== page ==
O’BRIEN | Cis People Telling Trans Stories: Questioning ‘Trans Visibility’ in the Media

March 31 was Transgender Day of Visibility. Intuitively, the media industry is in a better place than just a few years ago when it comes to trans visibility; in 2015, The Danish Girl was nominated for multiple Oscars, and Transparent for several Emmys. Yet, critiques of these media representations by trans writers and activists reveal that the narrative of representation and progress is not so simple: though there is an increase in the depiction of trans stories, they are still overwhelmingly being told by cis people. In a media landscape where, according to a media-monitoring report by GLAAD, 53 percent of depictions of trans characters since 2002 have been negative, and a large chunk of the rest involve typecasting characters in victim or sex worker roles (who, it’s important to note also deserve to have their stories told), clearly, the depiction of trans people on TV and movies has not been fair, accurate, or nuanced. So when we see an increase in trans characters who are complex and humanized — even as main characters in a couple works last year — it’s easy to herald those as progress.

A Conversation with Composer, Percussionist and Label Owner Sarah Hennies

Sarah Hennies is an experimental percussionist and composer who runs her own record label, Weighter Recordings. Besides recording and performing her own solo works, she plays in local percussion trio Meridian and has played in various rock bands throughout her career, existing “somewhere between the experimental world and the underground punk world.” Having moved to Ithaca two years ago from Austin, Texas, Sarah will be taking part in Ithaca Underground’s Naked Noise #7 on Saturday for the first time, playing the vibraphone. Her latest album, Gather & Release, came out on April 5.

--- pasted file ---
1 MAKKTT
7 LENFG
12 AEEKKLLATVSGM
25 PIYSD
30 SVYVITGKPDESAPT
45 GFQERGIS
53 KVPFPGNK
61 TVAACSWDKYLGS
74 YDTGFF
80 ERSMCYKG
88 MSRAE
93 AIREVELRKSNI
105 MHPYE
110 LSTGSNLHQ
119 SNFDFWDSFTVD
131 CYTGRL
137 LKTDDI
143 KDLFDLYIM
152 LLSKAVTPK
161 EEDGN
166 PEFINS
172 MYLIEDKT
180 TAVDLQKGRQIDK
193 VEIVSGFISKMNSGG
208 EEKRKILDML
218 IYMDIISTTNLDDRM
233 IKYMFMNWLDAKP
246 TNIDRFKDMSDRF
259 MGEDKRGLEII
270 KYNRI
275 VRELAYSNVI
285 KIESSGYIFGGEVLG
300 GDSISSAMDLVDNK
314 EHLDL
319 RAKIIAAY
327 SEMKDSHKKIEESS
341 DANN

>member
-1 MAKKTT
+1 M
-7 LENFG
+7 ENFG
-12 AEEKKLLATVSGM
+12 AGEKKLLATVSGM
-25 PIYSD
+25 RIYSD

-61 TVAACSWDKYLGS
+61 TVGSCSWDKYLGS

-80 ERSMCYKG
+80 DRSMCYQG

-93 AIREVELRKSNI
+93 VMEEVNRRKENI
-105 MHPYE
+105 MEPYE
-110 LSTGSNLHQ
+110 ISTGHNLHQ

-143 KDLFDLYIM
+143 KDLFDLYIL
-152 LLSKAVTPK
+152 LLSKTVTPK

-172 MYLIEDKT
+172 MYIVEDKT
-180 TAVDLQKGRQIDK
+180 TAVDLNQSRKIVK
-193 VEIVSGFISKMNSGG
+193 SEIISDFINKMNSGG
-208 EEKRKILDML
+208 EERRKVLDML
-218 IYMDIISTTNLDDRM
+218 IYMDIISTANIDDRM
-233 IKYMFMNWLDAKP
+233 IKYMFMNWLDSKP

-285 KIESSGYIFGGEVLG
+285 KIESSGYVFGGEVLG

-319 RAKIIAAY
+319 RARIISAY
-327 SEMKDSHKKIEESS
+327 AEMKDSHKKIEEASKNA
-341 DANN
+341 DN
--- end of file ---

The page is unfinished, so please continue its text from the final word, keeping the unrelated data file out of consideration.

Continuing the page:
The Sun: Tell me about yourself as a musician, what do you do and what’s your involvement in the local music scene? Sarah Hennies:I’m a percussionist and a composer.

O’BRIEN | Kim Kardashian West: A Feminist Hero?

Last week, the Internet exploded after Kim Kardashian West posted a (censored) nude selfie taken in a bathroom mirror, captioned “When you’re like I have nothing to wear LOL.” Kim Kardashian West has of course appeared nude or semi-nude in plenty of platforms before. But I guess something about it being a bathroom selfie, rather than an airbrushed and well-lit magazine photo, sparked such an intense reaction. What followed was a fascinating study in the policing of women’s bodies, with moral-panic-over-female-nudity and slut-shaming abound. Besides the average run-of-the-mill Twitter outrage, the post sparked some reactions from celebrities that mostly got attention because Kim took the time to respond to them (hilariously). Piers Morgan wrote, “I know the old man’s $50 million in debt, Kim — but this is absurd.

Senior Designer Profile: Catrina Corley ’16 Talks Costume Design and Extravagance

Catrina Corley ’16 is a Fiber Science and Apparel Design major and a Theater Production minor. Hailing from Houston, Texas, Corley had a business designing costumes before coming to Cornell, and now seeks to balance extravagance and fun with everyday-wearability in her designs. The Sun spoke with Corley about Cornell, her fashion philosophy and her D.C.-inspired designs in the upcoming Cornell Fashion Collective Runway Show. The Sun: How did you get started with designing, and what made you decide that you wanted to pursue it as a career? Catrina Colrey: I got my start making costumes for science fiction fans.

O’BRIEN | #FreeKesha: Victim-Blaming and Sexual Assault in the Music Industry